As planned, I’m going to try to say a few words on the cotangent complex in the following posts. There is a bit of background I’d like to go through first, starting with the theory of simplicial sets. The reason is that the cotangent complex is most naturally thought of using the model structure on simplicial rings, on which it is a non-abelian version of a derived functor.

1.1. The simplex category

Definition 1 Let {\Delta} be the category of finite (nonempty) ordered sets and order-preserving morphisms. The object {[n]} will denote the set {\left\{0, 1, \dots, n\right\}} with the usual ordering. Thus {\Delta} is equivalent to the subcategory consisting of the {[n]}. This is called the simplex category.

There is a functor from {\Delta} to the category {\mathbf{Top}} of topological spaces. Given {[n]}, we send it to the standard topological {n}-simplex {\Delta_n} that consists of points {(t_0, \dots, t_{n}) \in \mathbb{R}^{n+1}} such that each {t_i \in [0, 1]} and {\sum t_i = 1}. Given a morphism {\phi: [m] \rightarrow [n]} of ordered sets, we define {\Delta_m \rightarrow \Delta_n} by sending

\displaystyle (t_0, \dots, t_m) \mapsto (u_j), \quad u_j = \sum_{\phi(i) = j} t_i.

Here the empty sum is to be regarded as zero.

1.2. Simplicial sets

Definition 2 simplicial set {X_{\bullet}} is a contravariant functor from {\Delta} to the category of sets. In other words, it is a presheaf on the simplex category. A morphism of simplicial sets is a natural transformation of functors. The class of simplicial sets thus becomes a category {\mathbf{SSet}}. Asimplicial object in a category {\mathcal{C}} is a contravariant functor {\Delta \rightarrow \mathcal{C}}.

We have just seen that the category {\Delta} is equivalent to the subcategory consisting of the {[n]}. As a result, a simplicial set {X_{\bullet}} is given by specifying sets {X_n} for each {n \in \mathbb{Z}_{\geq 0}}, together with maps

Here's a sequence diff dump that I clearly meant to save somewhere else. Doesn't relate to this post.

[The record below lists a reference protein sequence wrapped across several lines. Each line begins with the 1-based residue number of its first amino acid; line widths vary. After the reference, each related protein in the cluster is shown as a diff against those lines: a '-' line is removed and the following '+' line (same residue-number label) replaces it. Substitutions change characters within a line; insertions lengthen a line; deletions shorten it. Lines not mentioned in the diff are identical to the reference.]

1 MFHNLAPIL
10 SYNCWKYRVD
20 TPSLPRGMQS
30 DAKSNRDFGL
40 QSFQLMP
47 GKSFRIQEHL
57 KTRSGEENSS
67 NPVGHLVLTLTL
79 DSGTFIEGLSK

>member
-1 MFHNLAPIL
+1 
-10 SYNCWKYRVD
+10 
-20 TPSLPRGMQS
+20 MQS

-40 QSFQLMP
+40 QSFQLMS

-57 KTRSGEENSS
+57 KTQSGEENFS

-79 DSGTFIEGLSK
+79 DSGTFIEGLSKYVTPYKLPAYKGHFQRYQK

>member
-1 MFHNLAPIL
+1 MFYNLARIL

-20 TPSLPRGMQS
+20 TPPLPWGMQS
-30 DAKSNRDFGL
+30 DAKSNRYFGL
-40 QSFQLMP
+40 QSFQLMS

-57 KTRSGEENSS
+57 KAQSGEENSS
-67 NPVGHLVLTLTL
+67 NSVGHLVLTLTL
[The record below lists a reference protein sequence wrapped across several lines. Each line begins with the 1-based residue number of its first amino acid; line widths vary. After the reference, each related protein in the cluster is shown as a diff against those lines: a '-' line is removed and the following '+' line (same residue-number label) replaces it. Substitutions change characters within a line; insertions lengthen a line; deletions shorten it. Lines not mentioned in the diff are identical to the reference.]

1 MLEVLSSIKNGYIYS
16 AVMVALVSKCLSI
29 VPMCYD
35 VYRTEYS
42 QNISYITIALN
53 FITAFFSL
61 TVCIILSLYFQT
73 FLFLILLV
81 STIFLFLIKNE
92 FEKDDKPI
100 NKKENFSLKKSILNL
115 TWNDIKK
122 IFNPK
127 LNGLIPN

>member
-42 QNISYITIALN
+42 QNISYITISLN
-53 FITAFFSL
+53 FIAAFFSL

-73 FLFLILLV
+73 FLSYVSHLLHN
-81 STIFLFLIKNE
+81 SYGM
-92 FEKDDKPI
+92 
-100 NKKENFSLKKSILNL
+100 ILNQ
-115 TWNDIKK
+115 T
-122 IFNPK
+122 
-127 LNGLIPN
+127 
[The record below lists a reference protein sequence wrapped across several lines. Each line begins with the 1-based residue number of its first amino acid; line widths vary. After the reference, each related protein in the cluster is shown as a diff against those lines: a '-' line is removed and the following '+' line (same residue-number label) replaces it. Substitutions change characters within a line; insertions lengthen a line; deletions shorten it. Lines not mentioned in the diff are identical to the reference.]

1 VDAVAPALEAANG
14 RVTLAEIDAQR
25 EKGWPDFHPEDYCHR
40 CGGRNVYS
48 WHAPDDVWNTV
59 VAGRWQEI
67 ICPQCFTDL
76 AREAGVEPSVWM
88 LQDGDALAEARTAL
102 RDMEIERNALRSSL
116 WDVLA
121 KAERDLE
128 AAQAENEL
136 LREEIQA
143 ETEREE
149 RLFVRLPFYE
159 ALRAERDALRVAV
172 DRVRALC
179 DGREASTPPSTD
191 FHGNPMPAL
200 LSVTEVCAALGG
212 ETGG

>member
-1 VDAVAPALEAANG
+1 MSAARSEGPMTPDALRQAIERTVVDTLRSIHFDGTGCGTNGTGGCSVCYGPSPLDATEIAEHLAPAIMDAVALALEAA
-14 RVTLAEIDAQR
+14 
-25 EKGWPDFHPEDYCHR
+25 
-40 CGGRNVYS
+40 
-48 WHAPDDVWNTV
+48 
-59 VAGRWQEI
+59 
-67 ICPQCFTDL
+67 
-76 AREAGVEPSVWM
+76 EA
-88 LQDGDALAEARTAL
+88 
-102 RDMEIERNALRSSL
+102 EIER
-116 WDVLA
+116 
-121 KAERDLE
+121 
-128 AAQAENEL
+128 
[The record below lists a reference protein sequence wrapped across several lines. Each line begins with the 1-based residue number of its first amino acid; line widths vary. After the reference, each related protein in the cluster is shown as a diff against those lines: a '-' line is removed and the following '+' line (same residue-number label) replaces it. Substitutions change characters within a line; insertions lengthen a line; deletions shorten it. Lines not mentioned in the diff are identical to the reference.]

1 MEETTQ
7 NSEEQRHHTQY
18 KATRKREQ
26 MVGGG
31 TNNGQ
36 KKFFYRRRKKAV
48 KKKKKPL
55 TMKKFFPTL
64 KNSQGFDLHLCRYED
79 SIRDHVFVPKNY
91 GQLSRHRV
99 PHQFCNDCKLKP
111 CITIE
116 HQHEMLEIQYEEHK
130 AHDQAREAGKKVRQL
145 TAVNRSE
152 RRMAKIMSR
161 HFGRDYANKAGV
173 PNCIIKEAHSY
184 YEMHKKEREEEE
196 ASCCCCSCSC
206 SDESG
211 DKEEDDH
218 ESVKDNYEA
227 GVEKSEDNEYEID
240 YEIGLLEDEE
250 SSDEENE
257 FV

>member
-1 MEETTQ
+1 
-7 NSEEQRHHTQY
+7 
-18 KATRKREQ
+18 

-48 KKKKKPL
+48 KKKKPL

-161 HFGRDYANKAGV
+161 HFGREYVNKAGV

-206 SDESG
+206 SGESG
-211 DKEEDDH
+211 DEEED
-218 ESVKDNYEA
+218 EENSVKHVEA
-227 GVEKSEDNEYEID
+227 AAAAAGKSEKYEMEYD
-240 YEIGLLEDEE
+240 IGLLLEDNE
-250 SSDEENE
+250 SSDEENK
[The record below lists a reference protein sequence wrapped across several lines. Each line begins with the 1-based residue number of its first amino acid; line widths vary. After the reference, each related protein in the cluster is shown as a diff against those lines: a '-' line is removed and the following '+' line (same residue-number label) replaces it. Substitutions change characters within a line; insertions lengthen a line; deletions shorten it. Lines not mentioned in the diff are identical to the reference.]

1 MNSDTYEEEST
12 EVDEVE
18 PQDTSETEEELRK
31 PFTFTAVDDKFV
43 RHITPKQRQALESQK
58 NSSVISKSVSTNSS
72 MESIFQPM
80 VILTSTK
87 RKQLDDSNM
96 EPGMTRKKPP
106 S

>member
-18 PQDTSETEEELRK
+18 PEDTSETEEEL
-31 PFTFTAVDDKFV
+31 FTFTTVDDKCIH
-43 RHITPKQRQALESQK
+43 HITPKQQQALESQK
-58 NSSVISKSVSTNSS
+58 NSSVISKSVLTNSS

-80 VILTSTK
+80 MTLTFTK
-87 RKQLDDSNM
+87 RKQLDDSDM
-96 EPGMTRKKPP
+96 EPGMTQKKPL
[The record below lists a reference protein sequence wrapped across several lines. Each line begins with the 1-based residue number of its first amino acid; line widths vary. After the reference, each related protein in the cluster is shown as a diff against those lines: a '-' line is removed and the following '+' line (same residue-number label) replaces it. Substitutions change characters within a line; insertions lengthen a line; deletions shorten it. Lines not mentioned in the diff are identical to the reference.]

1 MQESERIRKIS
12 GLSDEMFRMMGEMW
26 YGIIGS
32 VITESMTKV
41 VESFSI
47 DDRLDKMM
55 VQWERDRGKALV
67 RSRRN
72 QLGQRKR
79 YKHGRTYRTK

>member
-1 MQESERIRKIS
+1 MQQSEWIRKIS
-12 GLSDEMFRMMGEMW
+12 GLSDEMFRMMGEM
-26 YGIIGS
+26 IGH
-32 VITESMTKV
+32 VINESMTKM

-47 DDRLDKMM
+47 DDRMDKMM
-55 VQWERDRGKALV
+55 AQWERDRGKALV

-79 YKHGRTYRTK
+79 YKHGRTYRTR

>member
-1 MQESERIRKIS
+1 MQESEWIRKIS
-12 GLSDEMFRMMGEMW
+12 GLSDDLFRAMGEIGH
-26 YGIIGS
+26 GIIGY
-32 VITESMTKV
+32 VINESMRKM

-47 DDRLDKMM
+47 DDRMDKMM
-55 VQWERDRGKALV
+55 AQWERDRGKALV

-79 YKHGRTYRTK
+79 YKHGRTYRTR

\displaystyle X_n \rightarrow X_m

for each map {[m]\rightarrow [n]} in {\Delta}. The set {X_n} is called the set of {n}-simplices of {X_\bullet}.

Example 1 Let {X} be a topological space. Then we define its singular simplicial set {\mathrm{Sing} X_\bullet} as follows. We let {(\mathrm{Sing} X)_n = \hom_{\mathbf{Top}}(\Delta_n, X)}. Using the functoriality of {\Delta_n} discussed above, it is clear that there are maps {(\mathrm{Sing} X)_n \rightarrow (\mathrm{Sing} X)_m} for each {[m] \rightarrow [n]}.

Example 2 Given {n \in \mathbb{Z}_{\geq 0}}, we define the standard {n}-simplex {\Delta[n]_\bullet} via

\displaystyle \Delta[n]_m = \hom_{\Delta}([m], [n]).

Given a category {\mathcal{C}}, we know that there is a way of generating presheaves on {\mathcal{C}}. For each {X \in \mathcal{C}}, we consider the presheaf {h_Y} defined as {Y \mapsto \hom_{\mathcal{C}}(Y, X)}; the presheaves obtained are the representable presheaves. The standard simplices are a special case of that.

Proposition 3 Let {X_\bullet} be a simplicial set. Then there is a natural bijection

\displaystyle X_n \simeq \hom_{\mathbf{SSet}}(\Delta[n]_\bullet, X_\bullet).

In other words, mapping from a standard {n}-simplex into {X_\bullet} is equivalent to giving an {n}-simplex of {X}Proof: Immediate from Yoneda’s lemma.

1.3. Generalities on presheaves

We are interested in describing functors on the category of simplicial sets. It will be convenient to describe them first on the standard {n}-simplices {\Delta[n]_\bullet}. In general, this will be sufficient to characterize the functor. We are going to see that the values on the standard {n}-simplices will be enough, in many cases, to determine a functor. We shall discuss this in a general context of presheaves on any small category, though. Let {\mathcal{C}} be any small category. We shall, most often, take {\mathcal{C}} to be {\Delta}. Let {\hat{\mathcal{C}}} be the category of presheaves on {\mathcal{C}}.

Proposition 4 Any presheaf on {\mathcal{C}} is canonically the colimit of representable presheaves.